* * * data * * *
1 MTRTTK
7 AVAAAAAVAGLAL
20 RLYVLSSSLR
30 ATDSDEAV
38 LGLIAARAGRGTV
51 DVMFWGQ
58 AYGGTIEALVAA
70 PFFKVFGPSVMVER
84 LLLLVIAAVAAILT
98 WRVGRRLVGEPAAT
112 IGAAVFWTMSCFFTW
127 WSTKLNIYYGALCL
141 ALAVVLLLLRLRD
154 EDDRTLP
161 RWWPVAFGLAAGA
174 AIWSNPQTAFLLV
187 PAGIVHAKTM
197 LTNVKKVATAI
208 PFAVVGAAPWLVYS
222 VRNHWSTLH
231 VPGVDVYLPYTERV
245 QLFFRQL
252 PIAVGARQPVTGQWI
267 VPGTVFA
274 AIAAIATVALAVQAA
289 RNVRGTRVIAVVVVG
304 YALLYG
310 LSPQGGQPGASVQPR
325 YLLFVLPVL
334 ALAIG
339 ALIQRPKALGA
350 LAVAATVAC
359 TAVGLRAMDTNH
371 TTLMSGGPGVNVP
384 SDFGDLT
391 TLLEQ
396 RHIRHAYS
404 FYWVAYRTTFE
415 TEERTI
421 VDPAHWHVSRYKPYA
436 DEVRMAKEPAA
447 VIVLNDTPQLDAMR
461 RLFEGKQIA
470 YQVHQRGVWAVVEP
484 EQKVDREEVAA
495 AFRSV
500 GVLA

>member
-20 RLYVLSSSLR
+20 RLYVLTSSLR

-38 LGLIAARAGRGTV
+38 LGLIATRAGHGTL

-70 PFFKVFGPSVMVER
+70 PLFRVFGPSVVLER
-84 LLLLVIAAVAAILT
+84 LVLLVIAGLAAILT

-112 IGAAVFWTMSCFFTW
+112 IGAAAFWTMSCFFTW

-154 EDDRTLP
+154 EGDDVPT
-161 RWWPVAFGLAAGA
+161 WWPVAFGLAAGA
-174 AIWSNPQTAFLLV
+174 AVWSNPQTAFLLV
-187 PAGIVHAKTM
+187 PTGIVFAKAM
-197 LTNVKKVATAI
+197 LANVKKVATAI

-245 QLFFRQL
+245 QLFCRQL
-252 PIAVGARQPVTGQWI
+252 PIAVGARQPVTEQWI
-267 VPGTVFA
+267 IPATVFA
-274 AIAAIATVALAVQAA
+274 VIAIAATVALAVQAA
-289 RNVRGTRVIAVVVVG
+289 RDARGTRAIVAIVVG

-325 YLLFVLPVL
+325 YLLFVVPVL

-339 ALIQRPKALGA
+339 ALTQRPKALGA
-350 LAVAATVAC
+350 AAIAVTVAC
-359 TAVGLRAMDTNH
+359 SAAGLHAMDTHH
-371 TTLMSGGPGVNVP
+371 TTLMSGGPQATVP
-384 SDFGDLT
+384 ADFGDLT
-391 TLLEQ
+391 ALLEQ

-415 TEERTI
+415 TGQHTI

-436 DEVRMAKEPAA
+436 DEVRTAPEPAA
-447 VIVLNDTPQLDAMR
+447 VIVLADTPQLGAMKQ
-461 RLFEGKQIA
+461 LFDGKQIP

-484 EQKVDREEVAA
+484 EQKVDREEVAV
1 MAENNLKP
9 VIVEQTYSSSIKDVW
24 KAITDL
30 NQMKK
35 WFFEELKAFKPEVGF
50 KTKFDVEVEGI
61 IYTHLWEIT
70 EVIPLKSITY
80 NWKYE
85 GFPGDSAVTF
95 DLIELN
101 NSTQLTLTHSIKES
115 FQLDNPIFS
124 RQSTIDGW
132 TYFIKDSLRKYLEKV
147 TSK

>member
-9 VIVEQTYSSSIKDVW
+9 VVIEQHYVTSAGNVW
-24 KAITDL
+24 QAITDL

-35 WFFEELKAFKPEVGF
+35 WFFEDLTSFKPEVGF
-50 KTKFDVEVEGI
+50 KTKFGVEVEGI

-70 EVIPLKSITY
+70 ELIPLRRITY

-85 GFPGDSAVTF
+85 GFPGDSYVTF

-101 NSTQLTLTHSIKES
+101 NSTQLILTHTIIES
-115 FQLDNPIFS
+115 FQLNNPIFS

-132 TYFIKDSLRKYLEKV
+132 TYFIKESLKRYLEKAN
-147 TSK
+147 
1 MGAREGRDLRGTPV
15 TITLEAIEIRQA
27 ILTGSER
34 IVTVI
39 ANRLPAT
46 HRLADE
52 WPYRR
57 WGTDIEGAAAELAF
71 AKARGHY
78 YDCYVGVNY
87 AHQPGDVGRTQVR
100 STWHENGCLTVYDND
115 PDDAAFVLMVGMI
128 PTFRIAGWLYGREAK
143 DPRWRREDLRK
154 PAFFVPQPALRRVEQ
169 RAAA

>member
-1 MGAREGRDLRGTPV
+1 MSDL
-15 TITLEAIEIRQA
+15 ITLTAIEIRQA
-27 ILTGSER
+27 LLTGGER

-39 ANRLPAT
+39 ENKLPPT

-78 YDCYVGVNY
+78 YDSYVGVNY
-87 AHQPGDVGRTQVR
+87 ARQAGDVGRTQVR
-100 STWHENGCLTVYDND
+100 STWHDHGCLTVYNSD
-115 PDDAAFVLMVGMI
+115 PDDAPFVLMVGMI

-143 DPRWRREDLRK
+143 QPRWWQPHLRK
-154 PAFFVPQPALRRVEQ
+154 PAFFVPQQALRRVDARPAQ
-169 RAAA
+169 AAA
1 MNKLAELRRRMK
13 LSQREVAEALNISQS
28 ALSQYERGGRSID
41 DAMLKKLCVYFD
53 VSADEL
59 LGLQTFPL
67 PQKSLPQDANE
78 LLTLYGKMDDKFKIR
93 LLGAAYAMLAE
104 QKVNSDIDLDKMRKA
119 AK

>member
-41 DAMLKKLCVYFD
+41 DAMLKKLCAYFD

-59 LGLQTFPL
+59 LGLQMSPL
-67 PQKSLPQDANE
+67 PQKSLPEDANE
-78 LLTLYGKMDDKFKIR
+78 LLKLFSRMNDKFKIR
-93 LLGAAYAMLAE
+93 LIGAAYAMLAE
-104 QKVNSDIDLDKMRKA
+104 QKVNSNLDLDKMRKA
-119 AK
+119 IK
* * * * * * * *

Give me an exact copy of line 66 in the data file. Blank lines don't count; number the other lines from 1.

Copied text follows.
+187 PTGIVFAKAM